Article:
UN confirms Malaysia's withdrawal from Rome Statute, says Wisma Putra


PUTRAJAYA: The United Nations secretary-general has confirmed Malaysia’s withdrawal as a signatory of the Rome Statute of the International Criminal Court (ICC).

In a statement, Wisma Putra said the withdrawal as a member nation of the treaty took effect on April 29, which was the date the Malaysian government submitted a withdrawal letter to the secretary-general.

“Information on the confirmation (of the withdrawal) has been uploaded onto the UN website Thursday (May 16) morning.

“Following this, Malaysia has been removed as a signatory of the Rome Statute of the International Criminal Court,” the Foreign Ministry said in a statement (Thursday).

Further information on the matter can be obtained at the United Nations Treaty Collection at https://treaties.un.org/doc/Publication/CN/2019/CN.185.2019-.pdf.

Malaysia was still listed as a member nation of the treaty on Wednesday (May 15) and the UN resident coordinator in Malaysia was called to explain to the ministry on the process and the latest status.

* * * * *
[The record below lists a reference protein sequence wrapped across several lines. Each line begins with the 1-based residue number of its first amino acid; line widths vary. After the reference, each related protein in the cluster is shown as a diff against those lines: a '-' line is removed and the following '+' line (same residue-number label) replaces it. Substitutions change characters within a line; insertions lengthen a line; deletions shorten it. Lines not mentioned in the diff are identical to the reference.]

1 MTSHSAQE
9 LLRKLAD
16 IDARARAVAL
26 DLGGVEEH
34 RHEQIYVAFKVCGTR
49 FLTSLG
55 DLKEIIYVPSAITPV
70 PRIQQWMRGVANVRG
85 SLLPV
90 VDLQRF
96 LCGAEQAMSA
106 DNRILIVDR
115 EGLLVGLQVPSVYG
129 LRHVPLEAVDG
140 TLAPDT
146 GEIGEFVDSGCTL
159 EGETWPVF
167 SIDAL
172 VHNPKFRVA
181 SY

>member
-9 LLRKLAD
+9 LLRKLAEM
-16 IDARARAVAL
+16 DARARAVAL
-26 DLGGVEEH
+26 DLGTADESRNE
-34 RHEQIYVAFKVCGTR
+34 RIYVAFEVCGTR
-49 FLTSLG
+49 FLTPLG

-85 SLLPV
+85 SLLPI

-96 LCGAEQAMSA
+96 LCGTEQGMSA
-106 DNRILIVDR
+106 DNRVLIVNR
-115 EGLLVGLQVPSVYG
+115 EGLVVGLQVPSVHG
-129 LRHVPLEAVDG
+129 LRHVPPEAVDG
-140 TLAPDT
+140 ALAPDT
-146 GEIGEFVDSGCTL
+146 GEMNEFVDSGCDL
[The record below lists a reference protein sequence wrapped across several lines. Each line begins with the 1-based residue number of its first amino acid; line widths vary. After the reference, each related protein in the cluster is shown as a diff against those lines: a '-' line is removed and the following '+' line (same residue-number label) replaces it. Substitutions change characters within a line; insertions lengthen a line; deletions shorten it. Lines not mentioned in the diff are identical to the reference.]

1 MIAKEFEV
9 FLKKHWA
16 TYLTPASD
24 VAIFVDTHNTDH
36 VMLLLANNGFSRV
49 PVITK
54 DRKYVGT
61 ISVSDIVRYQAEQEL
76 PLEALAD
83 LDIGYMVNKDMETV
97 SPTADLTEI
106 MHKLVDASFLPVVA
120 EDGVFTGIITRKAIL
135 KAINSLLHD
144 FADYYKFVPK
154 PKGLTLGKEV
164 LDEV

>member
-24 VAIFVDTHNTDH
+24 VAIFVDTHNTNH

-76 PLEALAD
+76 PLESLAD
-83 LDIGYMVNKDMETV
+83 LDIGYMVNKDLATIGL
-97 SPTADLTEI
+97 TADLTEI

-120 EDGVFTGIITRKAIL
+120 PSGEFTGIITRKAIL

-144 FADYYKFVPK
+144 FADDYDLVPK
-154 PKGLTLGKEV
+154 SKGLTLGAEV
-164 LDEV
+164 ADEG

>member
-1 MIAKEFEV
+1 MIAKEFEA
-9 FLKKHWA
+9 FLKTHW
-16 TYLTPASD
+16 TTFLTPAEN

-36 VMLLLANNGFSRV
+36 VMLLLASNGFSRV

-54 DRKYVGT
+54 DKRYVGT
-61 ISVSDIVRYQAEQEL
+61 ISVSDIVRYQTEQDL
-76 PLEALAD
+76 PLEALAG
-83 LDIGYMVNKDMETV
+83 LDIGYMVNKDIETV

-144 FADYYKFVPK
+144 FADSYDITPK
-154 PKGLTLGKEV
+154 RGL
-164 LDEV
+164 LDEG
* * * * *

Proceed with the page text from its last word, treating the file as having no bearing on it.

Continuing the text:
The government had issued a withdrawal letter to UN secretary-general Antonio Guterres on April 29 to inform the international body of Malaysia’s withdrawal from ratifying the treaty.

This comes following Prime Minister Tun Dr Mahathir Mohamad’s announcement on April 5 that Malaysia would not be ratifying the treaty.

Wisma Putra had then said that Malaysia would be removed from the list after the UN completes the necessary procedures.

The ICC is the first permanent, treaty-based international criminal court.

Its objective is to end impunity against perpetrators of the most serious crimes - genocide, war crimes, crimes against humanity and crimes of aggression.

Only individuals and not countries could be taken to task at the ICC.

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